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Are Hip-Hop and Rap Music Going Out of Style?

This is a partial transcript of "The Big Story With John Gibson," March 1, 2007, that has been edited for clarity.

JOHN GIBSON, HOST: Time now for "Big Entertainment." Drugs, guns, sex: that's the message people are getting from much of hip-hop music. Well, now it looks like people might just be getting sick of it all.

Sales of rap and hip-hop are down, way down, about 21 percent just this last year. Bill Cosby has been speaking out against some of this hip-hop for years, saying that some of it puts down women, glorifies violence, and pushes the lifestyle of mindless bling gangsters.

So is rap music's push for a gangster lifestyle finally bad for business? Helen Little is the programming director of Power 105.1, a radio station for hip-hop and R&B music here in New York City.

So, sales down, somebody finally reacting to stuff that treats women bad and glorifies violence?

HELEN LITTLE, POWER 105.1 PROGRAM DIRECTOR: Partly. You've got to figure that there are a lot of people who have said I'm not going to participate in this because that's one of the things that is a message that people who are in favor of more positive music say. If you don't like it, don't buy it. And I think maybe that message is starting to sink in. But at the same time there are other issues that could be a part of that, such as the economy.

GIBSON: What do women say? I'm not going to — everybody knows what these recordings call women. I don't need to say it here.

LITTLE: No, you don't.

GIBSON: I don't need to say it here. But women hear this stuff and they hear them being treated badly. This is pure misogamy in a lot of cases. So what do black women say to you about what you put on your radio station?

LITTLE: Well, I think the people that listen to the radio station — one, I play edited versions of everything, so you don't hear that on the radio. So the people that have a concern, voice a concern, they also have the option, too. If you don't want to hear it and we're playing it, which we don't, you can turn it off.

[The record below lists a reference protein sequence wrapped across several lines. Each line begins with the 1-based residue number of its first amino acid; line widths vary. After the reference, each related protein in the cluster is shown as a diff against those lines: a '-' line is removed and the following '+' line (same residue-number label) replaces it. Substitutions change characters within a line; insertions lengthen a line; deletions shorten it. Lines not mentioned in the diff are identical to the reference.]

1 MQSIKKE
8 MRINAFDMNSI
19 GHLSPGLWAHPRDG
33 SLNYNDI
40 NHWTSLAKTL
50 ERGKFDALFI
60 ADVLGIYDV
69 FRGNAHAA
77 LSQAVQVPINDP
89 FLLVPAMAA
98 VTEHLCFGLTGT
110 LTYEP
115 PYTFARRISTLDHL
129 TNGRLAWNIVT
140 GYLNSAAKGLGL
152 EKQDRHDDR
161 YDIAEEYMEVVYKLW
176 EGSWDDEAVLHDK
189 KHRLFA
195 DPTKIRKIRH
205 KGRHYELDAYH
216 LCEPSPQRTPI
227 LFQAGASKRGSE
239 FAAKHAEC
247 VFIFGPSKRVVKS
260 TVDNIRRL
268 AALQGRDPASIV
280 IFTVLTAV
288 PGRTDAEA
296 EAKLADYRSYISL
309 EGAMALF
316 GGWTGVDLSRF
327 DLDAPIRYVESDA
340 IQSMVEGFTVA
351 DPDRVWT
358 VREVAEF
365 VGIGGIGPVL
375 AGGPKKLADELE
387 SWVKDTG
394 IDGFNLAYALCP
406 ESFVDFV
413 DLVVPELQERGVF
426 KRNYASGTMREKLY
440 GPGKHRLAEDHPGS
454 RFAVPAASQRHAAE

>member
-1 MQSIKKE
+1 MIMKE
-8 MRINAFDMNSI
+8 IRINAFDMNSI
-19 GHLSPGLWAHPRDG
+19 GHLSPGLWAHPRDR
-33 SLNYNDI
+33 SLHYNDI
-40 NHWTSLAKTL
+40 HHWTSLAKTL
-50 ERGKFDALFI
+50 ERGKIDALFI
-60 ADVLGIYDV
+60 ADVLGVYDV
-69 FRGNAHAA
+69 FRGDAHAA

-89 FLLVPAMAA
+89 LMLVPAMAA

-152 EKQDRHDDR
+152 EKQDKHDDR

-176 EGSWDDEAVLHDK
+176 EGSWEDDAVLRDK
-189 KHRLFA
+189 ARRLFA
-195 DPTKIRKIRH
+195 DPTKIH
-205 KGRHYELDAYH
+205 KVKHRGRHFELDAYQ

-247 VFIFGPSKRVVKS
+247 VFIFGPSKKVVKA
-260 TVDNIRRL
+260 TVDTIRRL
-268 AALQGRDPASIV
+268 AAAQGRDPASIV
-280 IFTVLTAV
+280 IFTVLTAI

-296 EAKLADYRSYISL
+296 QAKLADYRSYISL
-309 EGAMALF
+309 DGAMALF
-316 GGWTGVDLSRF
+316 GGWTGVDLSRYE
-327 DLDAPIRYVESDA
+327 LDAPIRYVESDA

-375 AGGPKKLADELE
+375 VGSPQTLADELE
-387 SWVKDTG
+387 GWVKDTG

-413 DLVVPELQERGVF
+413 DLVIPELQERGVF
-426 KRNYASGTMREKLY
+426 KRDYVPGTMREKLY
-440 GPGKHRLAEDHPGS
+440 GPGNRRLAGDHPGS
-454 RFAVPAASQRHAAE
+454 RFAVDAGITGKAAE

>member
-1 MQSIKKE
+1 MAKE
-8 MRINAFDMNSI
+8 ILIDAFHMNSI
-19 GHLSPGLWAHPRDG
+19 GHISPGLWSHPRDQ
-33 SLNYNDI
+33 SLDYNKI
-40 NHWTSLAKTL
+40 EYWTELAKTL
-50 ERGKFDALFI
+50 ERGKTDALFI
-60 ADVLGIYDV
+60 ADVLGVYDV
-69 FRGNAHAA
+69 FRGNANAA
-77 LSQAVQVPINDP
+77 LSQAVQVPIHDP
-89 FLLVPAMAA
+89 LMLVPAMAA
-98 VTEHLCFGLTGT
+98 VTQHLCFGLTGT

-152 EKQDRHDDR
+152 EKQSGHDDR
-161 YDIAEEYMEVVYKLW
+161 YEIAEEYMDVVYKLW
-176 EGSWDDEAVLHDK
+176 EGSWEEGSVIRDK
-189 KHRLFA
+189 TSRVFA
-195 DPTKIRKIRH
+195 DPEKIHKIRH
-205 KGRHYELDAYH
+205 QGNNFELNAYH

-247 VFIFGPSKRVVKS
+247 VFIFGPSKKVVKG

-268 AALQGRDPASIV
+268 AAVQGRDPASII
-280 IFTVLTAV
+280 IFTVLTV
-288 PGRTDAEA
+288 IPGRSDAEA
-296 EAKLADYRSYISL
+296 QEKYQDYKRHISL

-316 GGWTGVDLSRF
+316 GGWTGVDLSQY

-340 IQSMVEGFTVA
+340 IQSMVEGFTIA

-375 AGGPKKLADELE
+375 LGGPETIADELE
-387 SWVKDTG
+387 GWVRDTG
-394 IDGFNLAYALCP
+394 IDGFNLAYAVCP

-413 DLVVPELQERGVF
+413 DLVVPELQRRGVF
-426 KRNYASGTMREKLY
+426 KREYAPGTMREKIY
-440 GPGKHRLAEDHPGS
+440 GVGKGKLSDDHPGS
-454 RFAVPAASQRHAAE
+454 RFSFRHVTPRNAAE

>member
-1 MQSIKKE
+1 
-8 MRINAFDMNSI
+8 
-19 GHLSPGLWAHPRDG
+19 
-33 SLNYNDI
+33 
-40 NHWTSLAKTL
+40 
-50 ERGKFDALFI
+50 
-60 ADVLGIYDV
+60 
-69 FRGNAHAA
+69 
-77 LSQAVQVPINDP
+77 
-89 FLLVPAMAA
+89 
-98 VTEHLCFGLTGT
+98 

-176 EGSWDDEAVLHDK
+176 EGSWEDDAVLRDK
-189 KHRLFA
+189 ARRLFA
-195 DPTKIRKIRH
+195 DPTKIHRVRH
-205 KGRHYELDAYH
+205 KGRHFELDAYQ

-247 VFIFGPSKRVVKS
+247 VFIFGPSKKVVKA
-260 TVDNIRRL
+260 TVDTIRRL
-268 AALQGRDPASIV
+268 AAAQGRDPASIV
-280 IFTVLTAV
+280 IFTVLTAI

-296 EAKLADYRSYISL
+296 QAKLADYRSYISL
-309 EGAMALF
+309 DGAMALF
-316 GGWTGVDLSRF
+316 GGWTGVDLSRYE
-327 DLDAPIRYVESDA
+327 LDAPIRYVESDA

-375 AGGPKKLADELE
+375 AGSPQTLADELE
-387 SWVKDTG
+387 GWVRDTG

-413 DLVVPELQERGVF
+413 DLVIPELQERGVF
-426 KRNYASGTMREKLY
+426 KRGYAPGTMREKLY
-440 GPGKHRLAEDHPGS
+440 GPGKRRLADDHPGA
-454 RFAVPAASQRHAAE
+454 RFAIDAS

At the same time, people that do have strong opinions usually aren't fans of the music. They express theirselves, they may even rally against it. But at the same time you do have women who will guiltily say well I don't like what they say, but I like the way it makes the dance — I can dance to it and things like that.

GIBSON: Those are good reasons, but has there been sort of an ethic on the business side of this music business to push this stuff, and that maybe record executives are starting to say oops, maybe we pushed people too far?

LITTLE: Well, I don't know if it's necessarily been pushed. I found that even working in a record company that if it starts to take off, they follow it as opposed to they put it out there and if it starts to warm up, they go chasing it. Then they push it a little bit more and what happens also is, ok, this is starting to take off. Let's stay with this trend, let's see what else happens. Let's see if it's going to generate more dollars. So maybe now the fact that 21 percent down is going to wake up a few people and try something different. I don't know.

GIBSON: Helen Little is the programming director at Power 105.1, a radio station that plays hip-hop here in New York City. Helen, thank you very much for coming in.

LITTLE: Thank you.

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